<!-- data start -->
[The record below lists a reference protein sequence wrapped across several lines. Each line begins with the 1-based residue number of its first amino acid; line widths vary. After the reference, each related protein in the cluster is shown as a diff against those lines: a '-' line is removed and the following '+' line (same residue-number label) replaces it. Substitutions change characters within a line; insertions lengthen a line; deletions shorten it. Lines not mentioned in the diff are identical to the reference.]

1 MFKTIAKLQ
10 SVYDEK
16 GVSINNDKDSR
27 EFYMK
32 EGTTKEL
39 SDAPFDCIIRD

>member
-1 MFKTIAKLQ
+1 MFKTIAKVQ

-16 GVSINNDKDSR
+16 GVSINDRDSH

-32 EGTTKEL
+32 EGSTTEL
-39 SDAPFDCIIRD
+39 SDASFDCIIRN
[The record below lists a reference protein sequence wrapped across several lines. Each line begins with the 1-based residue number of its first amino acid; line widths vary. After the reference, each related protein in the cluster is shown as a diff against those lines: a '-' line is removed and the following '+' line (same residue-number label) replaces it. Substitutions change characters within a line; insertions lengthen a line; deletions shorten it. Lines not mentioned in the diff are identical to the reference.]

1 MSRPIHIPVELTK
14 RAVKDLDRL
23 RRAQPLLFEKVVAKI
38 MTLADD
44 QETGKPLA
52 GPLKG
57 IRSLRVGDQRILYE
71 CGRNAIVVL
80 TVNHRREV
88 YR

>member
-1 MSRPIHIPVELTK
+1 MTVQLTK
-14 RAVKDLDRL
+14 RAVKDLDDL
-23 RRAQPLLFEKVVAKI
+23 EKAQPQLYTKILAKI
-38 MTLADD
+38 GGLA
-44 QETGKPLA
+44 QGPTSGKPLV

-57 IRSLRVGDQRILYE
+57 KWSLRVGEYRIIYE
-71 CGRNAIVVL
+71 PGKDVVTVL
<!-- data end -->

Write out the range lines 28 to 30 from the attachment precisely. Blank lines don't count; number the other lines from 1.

>member
-1 MSRPIHIPVELTK
+1 MTVQLTK